The performance of the Impromptus, D.899, heard here, confirms Curzon’s place as one of the great Schubert players of his generation. Indeed, the audience was so impressed that they couldn’t help applauding between each Impromptu. Not only does Curzon manage to play with a range of emotion, from limpid tenderness to controlled aggression, but his attention to the sound he produces from the piano never fails to impress.
Under the direction of the principal conductor and artistic director of the Salzburg Mozart Week, Mark Minkowski, the Musiciens du Louvre perform on two of Mozart’s original instruments. Mozart’s Violin Concerto and his Piano Concerto in A major are played on instruments that were once in the composer’s possession. Thibault Noally plays the Violin Concerto on a violin from the workshop of Pietro Antonio Dalla Costa and “conjures up Romantic brilliance from the well maintained instrument”, then Francesco Corti brings Mozart’s fortepiano to life again, thereby spreading “collective Mozart happiness all round” (Salzburger Nachrichten).
The benchmark recording of Beethoven Piano concertos with incomparable Leon Fleisher and George Szell.
As one customer form amazon.com wrote: “This is an outstanding recording. Leon Fleischer and George Szell are a match made in heaven. The standouts in this collection are the Beethoven 4th and the Mozart 25th. George Szell was one of the absolute best conductors of concerti. The musicality and ensemble playing are flawless. The recording of the Mozart 25th is the best I've ever heard. Don't overlook one of Mozart's later masterpieces played so flawlessly. This particular work comes off best with a large modern orchestra,like the CSO, as opposed to a smaller ensemble. Great performances!”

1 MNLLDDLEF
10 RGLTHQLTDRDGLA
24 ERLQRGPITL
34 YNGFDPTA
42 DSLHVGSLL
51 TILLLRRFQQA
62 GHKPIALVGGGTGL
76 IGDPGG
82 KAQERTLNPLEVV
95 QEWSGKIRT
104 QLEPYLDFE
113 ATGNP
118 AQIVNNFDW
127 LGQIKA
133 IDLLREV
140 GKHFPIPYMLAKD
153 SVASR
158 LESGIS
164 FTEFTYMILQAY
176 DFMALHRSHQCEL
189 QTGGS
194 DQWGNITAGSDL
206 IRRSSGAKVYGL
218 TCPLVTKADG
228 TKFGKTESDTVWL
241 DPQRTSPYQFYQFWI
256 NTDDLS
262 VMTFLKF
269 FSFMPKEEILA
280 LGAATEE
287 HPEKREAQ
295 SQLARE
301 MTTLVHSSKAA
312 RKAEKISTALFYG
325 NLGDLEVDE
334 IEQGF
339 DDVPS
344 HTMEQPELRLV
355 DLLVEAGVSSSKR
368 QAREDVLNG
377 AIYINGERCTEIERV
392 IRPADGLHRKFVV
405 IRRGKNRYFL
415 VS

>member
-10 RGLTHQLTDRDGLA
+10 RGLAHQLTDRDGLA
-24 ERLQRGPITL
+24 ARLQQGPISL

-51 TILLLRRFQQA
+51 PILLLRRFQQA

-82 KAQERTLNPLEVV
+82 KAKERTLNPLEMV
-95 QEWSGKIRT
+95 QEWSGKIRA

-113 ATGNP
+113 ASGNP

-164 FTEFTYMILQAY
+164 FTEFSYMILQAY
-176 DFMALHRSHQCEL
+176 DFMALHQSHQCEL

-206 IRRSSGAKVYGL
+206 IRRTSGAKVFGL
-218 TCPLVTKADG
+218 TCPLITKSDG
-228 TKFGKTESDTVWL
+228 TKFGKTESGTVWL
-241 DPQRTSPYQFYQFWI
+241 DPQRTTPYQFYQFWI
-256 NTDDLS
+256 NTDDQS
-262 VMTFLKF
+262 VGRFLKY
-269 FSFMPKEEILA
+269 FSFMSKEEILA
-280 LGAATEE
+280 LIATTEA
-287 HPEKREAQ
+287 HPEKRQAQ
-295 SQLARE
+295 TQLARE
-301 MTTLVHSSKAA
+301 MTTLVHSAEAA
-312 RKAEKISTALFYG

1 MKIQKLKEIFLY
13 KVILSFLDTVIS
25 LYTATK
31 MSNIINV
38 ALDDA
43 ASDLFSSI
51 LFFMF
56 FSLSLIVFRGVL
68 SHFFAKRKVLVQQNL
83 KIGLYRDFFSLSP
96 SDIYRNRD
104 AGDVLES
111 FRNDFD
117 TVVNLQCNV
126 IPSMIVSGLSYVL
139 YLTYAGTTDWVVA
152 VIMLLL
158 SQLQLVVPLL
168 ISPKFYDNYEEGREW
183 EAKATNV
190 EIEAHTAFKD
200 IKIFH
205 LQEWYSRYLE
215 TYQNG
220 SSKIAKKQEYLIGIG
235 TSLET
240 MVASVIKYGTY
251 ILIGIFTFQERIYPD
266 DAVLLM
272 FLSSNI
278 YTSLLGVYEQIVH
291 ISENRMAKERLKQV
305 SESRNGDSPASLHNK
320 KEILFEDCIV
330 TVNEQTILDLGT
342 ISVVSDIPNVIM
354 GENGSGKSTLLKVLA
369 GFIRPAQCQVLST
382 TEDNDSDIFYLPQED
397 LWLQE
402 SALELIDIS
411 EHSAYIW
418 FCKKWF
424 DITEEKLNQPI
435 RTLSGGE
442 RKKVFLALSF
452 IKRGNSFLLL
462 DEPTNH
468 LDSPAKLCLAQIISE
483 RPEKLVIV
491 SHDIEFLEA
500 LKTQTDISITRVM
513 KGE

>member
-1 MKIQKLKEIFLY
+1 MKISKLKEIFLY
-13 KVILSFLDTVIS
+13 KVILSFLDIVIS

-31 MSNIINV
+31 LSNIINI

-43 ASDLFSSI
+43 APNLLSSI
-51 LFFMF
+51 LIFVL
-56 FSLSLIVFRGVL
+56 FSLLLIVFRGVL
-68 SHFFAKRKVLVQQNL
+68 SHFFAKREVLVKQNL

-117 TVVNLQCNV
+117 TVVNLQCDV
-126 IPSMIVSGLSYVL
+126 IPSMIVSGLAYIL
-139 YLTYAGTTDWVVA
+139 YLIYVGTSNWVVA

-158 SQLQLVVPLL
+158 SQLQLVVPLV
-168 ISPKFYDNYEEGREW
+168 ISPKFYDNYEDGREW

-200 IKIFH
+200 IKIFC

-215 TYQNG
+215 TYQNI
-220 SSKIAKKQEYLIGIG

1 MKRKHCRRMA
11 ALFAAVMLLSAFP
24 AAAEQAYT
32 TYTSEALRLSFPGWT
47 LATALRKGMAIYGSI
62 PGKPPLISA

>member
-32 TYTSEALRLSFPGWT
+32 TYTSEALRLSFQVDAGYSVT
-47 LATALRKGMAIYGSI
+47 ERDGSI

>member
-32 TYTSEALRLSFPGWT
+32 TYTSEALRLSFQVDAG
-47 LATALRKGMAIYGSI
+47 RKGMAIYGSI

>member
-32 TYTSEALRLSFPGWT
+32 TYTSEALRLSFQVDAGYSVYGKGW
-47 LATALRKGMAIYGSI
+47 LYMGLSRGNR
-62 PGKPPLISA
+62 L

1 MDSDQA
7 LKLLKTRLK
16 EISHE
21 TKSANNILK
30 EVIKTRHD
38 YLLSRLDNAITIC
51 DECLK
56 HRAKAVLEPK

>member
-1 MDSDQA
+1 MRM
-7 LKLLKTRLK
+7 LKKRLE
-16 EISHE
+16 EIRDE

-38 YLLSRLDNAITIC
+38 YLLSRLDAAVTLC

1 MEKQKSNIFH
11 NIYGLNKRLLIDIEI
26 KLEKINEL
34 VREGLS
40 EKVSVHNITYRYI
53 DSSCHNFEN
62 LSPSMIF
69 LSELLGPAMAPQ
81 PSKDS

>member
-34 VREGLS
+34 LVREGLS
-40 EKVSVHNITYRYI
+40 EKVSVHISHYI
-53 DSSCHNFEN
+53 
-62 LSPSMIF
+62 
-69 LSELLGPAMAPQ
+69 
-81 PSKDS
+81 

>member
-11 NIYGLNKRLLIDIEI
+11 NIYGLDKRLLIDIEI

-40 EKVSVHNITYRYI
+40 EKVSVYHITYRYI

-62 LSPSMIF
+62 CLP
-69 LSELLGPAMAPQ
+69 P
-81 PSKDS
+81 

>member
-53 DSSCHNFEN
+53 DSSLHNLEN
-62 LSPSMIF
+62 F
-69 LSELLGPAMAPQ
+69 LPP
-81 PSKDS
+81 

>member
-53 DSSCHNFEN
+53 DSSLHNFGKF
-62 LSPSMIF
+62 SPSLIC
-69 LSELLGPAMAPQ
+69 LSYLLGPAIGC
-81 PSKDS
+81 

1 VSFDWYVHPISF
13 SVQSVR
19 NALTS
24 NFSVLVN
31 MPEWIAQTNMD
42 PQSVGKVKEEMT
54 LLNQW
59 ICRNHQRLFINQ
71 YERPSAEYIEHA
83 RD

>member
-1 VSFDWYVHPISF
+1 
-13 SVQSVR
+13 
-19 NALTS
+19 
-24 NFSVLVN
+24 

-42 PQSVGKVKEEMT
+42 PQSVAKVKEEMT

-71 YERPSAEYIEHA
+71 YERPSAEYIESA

Other reviews from Amazon.com
In 2010 Yevgeny Sudbin released the first instalment in a cycle of Beethoven's piano concertos. Featuring the Fourth and the Fifth concerto the disc received top marks on web sites such as ClassicsToday.com and klassik-heute.de and was selected CD of the Week in Daily Telegraph and Editor's Choice in Gramophone, whose reviewer wrote 'The mother-of-pearl sheen of [Sudbin's] pianism is backed by a special underlying sensitivity…Delectably light-fingered brilliance and virtuosity shines a new light on some of the most familiar scores in the repertoire…'
With his recording of two different versions of the Piano Concerto, K175, Arthur Schooderwoerd, one of the most sought-after interpreters on the fortepiano, presents the third part of his complete recording of Mozart's Piano Concertos on ACCENT. The early version of 1773 is Mozart's first piano concerto. In 1782 he revised the concerto, adapting it to the changed prevailing taste by replacing the original final movement with a Viennese rondo (K382). Arthur Schoonderwoerd also takes into account the advance in instrument building with his juxtaposition of these two versions: he uses a harpsichord for the early Salzburg version but plays the later Vienna version on a fortepiano.